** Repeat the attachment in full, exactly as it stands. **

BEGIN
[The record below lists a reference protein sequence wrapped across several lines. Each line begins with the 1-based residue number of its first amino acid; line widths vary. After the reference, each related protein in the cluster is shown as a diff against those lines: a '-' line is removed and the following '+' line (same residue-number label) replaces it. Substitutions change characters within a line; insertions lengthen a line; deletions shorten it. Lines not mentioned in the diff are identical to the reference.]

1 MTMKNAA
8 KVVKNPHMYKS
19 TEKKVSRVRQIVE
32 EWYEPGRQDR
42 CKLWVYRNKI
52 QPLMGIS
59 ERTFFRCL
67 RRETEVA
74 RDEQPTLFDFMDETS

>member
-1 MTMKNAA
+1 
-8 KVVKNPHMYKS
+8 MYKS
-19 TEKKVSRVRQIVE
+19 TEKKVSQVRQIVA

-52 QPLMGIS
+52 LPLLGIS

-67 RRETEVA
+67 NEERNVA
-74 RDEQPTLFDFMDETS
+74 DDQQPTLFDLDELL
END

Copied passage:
[The record below lists a reference protein sequence wrapped across several lines. Each line begins with the 1-based residue number of its first amino acid; line widths vary. After the reference, each related protein in the cluster is shown as a diff against those lines: a '-' line is removed and the following '+' line (same residue-number label) replaces it. Substitutions change characters within a line; insertions lengthen a line; deletions shorten it. Lines not mentioned in the diff are identical to the reference.]

1 MTMKNAA
8 KVVKNPHMYKS
19 TEKKVSRVRQIVE
32 EWYEPGRQDR
42 CKLWVYRNKI
52 QPLMGIS
59 ERTFFRCL
67 RRETEVA
74 RDEQPTLFDFMDETS

>member
-1 MTMKNAA
+1 
-8 KVVKNPHMYKS
+8 MYKS
-19 TEKKVSRVRQIVE
+19 TEKKVSQVRQIVA

-52 QPLMGIS
+52 LPLLGIS

-67 RRETEVA
+67 NEERNVA
-74 RDEQPTLFDFMDETS
+74 DDQQPTLFDLDELL